Ron Carlson Arctic Expeditions

Ron Carlson Arctic Expeditions
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Sunday, June 5, 2011

Prince of Wales Fort - Cape Merry, at Churchill

Did some hiking around here in Churchill since Friday.  Here are a few pics.

Prince of Wales Fort - Cape Merry

(Left) I took this picture Friday evening at the cannon battery across the Churchill River from the Prince of Wales Fort.  In the distance, under a fog bank, you can see the  outline of the Fort.  By the late 1720s the uneasy peace between England and France threatened to disintegrate, and in 1730 the Hudson's Bay Company authorized the construction of a stone fortification here at the mouth of the Churchill River. Prince of Wales Fort was built in 1731-1771, at a time when its major shipment and supply route operated from Hudson’s Bay through Arctic waters. 

The fortress was constructed to be an impregnable English stronghold, and today it's imposing 12 m thick walls and 40 mounted cannon still survive along with this battery, cannon and powder magazine built to safeguard it on Cape Merry. As commander of the fort, Explorer Samuel Hearne surrendered it to the French in 1782, an act that terminated Hudson’s Bay occupation and terminated Prince of Wales Fort’s utility. 

Miss Piggy
Here is a pic I took yesterday of "Miss Piggy", a Curtiss C-46 Commando which crash landed in November 1979. The plane was  affectionately named because of the sheer abundance of cargo it was able to carry, also at one stage it did have a cargo of pigs.  On the fateful day, the plane had mechanical problems after taking off from Churchill Airport and was attempting to return to land, but came down several miles short of the landing strip.  it came  to rest on a rocky cliff after topping a few trees and taking out power lines. Fortunately there were no fatalities but two of the three crew were seriously injured.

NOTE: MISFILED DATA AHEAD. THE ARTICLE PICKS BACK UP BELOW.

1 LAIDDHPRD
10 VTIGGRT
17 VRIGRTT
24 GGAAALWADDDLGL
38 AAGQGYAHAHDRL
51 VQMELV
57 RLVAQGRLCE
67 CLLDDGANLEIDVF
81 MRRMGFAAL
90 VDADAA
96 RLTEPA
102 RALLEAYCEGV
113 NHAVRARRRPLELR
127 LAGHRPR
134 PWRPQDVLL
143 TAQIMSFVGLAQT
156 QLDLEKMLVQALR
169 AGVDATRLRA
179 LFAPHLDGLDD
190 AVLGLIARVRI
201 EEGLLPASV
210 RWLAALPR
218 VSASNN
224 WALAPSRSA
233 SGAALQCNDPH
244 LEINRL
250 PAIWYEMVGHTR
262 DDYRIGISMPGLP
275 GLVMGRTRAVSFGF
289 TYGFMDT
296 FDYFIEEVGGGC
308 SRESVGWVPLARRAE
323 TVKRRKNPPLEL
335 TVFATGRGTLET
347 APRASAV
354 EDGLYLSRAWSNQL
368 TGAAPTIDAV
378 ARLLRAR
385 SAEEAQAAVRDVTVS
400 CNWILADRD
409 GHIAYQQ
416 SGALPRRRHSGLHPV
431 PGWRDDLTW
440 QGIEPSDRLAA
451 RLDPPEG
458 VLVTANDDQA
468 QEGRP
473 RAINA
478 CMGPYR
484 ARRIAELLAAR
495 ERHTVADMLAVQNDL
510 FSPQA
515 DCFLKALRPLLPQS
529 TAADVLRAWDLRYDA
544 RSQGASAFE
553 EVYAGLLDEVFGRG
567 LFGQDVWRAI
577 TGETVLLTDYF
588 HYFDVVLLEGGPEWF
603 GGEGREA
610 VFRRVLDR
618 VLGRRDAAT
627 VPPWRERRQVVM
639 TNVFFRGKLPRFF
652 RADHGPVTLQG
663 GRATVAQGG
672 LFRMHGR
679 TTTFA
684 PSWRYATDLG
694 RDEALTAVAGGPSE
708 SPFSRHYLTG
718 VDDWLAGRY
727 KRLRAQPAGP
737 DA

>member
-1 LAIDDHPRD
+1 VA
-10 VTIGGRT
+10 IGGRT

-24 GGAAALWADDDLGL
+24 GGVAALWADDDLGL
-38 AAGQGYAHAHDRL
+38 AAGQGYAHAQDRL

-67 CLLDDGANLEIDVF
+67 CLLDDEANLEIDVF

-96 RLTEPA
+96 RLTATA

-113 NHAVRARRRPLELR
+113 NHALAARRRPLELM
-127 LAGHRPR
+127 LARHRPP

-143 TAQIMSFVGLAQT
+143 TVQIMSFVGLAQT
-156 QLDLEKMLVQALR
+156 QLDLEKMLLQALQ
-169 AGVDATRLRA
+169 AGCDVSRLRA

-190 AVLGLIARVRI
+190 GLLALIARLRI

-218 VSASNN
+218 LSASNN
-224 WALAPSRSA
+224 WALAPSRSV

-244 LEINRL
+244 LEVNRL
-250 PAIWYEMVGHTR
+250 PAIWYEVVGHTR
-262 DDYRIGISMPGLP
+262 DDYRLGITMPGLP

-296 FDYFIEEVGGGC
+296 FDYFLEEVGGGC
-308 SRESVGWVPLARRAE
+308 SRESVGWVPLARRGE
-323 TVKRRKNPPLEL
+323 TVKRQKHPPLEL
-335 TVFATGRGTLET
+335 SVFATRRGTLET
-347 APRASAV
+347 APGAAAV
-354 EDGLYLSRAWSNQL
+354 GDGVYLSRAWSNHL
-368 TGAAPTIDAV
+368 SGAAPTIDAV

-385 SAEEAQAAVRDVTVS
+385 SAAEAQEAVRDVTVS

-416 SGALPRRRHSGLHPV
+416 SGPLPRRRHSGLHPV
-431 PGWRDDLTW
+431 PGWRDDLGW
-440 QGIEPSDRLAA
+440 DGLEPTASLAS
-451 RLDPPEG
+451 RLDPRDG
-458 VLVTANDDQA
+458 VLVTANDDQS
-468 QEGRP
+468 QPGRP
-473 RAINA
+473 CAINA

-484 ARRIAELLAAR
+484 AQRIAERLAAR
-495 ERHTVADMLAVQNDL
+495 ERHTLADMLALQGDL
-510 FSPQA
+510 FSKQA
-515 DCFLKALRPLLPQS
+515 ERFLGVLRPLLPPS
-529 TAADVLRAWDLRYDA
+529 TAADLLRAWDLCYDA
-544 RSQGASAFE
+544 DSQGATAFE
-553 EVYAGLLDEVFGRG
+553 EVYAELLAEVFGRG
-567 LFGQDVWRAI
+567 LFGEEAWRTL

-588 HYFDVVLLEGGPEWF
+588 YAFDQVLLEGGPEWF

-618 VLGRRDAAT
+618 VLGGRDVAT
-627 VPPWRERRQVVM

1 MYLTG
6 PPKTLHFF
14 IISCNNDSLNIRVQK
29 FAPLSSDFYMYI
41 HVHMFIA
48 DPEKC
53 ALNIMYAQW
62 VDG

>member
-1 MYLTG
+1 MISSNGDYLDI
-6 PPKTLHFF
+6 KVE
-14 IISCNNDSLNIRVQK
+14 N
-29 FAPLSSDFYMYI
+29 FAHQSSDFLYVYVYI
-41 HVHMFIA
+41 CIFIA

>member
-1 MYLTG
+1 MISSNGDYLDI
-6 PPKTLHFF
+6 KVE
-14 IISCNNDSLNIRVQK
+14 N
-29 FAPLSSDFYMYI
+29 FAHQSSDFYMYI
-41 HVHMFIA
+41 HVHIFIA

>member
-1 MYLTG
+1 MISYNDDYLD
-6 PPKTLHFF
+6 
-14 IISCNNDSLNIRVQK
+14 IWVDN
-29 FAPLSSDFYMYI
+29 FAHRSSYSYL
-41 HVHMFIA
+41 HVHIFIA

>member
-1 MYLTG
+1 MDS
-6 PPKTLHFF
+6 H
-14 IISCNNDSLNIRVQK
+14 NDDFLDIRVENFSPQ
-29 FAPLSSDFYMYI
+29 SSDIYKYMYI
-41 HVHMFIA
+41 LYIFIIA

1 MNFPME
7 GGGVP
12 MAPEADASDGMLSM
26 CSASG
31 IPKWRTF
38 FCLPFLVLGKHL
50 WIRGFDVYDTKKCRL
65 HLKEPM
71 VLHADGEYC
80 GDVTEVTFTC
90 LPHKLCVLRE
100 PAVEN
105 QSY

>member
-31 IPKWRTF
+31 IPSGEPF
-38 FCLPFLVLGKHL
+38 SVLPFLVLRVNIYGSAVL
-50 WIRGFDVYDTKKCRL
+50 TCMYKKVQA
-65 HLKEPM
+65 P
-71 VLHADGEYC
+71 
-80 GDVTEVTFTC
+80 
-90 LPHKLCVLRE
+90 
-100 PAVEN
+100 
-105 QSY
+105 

MV Ithica Shipwreck

Here is a shot from yesterday while I was hiking the coast of Hudson Bay at a place called Birds Cove.  The MV Ithaca (below) was a British owned steamship, built in 1922 in, Quebec and is 80 meters long. It was heading to Rankin Inlet (Hudson Bay community) to deliver generators and plywood.  The ship ran aground after the engines failed and the 80 MPH gale-force winds pushed it to it's present location.  

The hull was punctured and ripped, and the prop and rudder torn off.  Local rumour says the MV Ithaca was deliberately run aground for the insurance money.  Lloyds of London investigated the incident and agreed that it was indeed done purposely. Consequently, no insurance was paid to the owners. 

When the ice is gone, in low tide, one can walk out there.  It's about a mile off shore.  Hurry back tho.  I think it's under 10 hours before the tide rises again.

Abandoned Structures

No shortage of abandoned buildings here. They come in all shapes and sizes, from little shacks to huge government scientific and military buildings.  On the right is a pic I took Friday of a little shack that is common on the coastline.  

As I mentioned previously, next week I hope to do some exploring for old HBC trading posts out in the bush.  Will get pics to post here.

Churchill Critters

From yesterday

1 comment:

  1. Fantastic pictures!! Good luck for your research! Will be a pleasure follow it!!
    Nicola from Italy